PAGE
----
Radon in Soil Gas Above Bedrock Fracture Sets at the Shepley’s Hill Superfund Site

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The Idaho National Laboratory (INL) recently provided technical support for ongoing environmental remediation activities at the Shepley’s Hill remediation site near Devens, MA (Figure 1). The technical support was requested as follow-on work to an initial screening level radiation survey conducted in 2008. The purpose of the original study was to assess the efficacy of the INL-developed Backpack Sodium Iodide System (BaSIS) for detecting elevated areas of natural radioactivity due to the decay of radon-222 gases emanating from the underlying fracture sets. Although the results from the initial study were mixed, the BaSIS radiation surveys did confirm that exposed bedrock ... continued below

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Giles, J.R.; McLing, T.L.; Carpenter, M.V.; Smith, C.J. & Brandon, W. December 1, 2012.

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The Idaho National Laboratory (INL) recently provided technical support for ongoing environmental remediation activities at the Shepley’s Hill remediation site near Devens, MA (Figure 1). The technical support was requested as follow-on work to an initial screening level radiation survey conducted in 2008. The purpose of the original study was to assess the efficacy of the INL-developed Backpack Sodium Iodide System (BaSIS) for detecting elevated areas of natural radioactivity due to the decay of radon-222 gases emanating from the underlying fracture sets. Although the results from the initial study were mixed, the BaSIS radiation surveys did confirm that exposed bedrock outcrops have higher natural radioactivity than the surficial soils, thus a high potential for detecting elevated levels of radon and/or radon daughter products. (INL 2009) The short count times associated with the BaSIS measurements limited the ability of the system to respond to elevated levels of radioactivity from a subsurface source, in this instance radon gas emanating from fracture sets. Thus, it was postulated that a different methodology be employed to directly detect the radon in the soil gases. The CR-39 particle track detectors were investigated through an extensive literature and technology search. The relatively long deployment or “detection” time of several days, as well as the sensitivity of the measurement and robustness of the detectors made the CR-39 technology promising for deployment at the Shepley’s Hill site.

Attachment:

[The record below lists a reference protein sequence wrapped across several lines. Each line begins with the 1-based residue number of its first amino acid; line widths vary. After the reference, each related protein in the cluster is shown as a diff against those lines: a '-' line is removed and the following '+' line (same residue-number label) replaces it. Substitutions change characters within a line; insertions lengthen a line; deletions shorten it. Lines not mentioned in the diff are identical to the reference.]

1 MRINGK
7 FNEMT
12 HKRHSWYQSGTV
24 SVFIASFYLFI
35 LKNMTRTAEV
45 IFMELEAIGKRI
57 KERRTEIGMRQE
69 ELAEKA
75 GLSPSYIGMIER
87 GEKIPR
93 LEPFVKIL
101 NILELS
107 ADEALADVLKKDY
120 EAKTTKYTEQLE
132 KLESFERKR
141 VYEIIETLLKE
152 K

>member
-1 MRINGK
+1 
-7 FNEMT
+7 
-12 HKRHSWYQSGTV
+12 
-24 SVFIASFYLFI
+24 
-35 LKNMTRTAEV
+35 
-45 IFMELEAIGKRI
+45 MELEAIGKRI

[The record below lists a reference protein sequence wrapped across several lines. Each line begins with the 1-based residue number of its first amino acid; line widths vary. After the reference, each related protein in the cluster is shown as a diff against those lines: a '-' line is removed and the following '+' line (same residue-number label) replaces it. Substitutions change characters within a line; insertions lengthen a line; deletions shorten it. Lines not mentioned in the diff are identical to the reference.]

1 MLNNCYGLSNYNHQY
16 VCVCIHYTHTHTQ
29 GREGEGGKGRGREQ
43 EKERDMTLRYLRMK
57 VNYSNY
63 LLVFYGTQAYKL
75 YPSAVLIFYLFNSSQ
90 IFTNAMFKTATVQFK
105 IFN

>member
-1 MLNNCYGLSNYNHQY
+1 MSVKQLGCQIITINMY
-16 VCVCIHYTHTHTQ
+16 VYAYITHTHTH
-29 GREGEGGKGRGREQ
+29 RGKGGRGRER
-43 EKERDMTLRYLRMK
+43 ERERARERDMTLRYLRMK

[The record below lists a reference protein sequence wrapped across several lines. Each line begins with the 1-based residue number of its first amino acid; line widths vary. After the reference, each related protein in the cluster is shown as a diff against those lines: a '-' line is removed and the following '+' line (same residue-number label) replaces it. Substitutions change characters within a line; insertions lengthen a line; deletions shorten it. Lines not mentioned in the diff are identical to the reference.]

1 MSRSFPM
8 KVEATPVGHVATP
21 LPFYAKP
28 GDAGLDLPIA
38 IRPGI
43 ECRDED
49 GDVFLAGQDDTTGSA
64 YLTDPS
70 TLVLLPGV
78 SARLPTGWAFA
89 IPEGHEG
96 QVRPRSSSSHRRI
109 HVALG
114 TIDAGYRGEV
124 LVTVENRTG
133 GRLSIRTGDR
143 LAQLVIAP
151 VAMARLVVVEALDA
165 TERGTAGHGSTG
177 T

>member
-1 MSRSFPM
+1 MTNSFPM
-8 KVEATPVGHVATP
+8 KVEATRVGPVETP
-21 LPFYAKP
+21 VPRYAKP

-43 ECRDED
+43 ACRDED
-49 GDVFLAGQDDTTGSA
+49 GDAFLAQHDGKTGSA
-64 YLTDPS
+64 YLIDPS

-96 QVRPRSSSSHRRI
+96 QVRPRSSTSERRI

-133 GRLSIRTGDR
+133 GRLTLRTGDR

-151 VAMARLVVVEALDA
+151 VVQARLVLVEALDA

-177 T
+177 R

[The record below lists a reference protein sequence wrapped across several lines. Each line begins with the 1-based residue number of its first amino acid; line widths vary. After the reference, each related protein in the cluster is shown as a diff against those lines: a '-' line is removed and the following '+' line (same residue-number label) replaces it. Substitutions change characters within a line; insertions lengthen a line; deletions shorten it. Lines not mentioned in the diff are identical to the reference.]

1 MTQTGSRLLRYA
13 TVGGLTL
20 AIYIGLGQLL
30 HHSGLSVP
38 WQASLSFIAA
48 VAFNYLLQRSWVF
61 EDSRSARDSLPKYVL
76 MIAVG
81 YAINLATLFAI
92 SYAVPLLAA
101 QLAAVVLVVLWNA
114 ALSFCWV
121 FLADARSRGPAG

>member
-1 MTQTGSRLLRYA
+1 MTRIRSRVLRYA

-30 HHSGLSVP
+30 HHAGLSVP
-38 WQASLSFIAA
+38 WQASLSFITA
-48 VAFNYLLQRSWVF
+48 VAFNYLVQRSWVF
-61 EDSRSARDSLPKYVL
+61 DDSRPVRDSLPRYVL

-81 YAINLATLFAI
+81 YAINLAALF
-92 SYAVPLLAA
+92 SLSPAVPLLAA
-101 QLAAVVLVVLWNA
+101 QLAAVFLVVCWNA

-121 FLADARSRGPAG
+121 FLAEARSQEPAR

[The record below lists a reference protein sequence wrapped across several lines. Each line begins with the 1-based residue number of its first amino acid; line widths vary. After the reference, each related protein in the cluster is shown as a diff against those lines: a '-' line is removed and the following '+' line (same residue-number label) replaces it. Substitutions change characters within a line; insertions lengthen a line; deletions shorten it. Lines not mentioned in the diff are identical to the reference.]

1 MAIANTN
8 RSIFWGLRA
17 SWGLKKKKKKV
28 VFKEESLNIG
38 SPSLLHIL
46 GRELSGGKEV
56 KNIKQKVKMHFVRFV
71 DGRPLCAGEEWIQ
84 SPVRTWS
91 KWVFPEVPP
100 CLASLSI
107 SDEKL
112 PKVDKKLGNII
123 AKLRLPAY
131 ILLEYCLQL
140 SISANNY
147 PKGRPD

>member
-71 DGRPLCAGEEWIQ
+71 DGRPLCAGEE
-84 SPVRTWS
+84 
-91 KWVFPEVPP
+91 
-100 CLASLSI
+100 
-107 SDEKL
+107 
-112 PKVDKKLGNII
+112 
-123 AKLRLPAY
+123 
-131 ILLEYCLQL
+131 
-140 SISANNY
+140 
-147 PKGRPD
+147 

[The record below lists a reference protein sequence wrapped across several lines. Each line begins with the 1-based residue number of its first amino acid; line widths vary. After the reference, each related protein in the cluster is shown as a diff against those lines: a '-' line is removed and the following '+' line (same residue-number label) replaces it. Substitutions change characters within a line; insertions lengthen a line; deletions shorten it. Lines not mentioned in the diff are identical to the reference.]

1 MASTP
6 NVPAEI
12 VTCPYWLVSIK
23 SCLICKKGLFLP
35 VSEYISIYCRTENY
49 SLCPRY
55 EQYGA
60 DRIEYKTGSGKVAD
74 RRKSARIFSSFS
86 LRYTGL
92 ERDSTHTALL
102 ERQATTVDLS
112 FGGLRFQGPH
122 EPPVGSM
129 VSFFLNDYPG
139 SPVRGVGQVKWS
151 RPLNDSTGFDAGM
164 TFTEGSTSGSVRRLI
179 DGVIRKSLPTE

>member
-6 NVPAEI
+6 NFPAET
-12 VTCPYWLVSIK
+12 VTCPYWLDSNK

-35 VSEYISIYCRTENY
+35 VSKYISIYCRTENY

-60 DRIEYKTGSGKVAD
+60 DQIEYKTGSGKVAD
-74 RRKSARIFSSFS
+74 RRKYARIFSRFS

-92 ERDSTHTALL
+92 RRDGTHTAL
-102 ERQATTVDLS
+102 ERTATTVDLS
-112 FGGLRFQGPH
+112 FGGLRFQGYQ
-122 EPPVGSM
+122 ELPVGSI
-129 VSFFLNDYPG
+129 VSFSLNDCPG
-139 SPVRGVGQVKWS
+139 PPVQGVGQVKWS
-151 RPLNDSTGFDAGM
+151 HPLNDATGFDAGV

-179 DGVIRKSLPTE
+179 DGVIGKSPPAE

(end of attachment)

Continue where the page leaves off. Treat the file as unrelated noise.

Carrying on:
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  • Report No.: INL/EXT-12-27844
  • Grant Number: DE-AC07-05ID14517
  • DOI: 10.2172/1070114 | External Link
  • Office of Scientific & Technical Information Report Number: 1070114
  • Archival Resource Key: ark:/67531/metadc827992

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  • December 1, 2012

Added to The UNT Digital Library

  • May 19, 2016, 9:45 a.m.

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  • Dec. 1, 2016, 1:07 p.m.

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Giles, J.R.; McLing, T.L.; Carpenter, M.V.; Smith, C.J. & Brandon, W. Radon in Soil Gas Above Bedrock Fracture Sets at the Shepley’s Hill Superfund Site, report, December 1, 2012; Idaho Falls, Idaho. (digital.library.unt.edu/ark:/67531/metadc827992/: accessed November 12, 2018), University of North Texas Libraries, Digital Library, digital.library.unt.edu; crediting UNT Libraries Government Documents Department.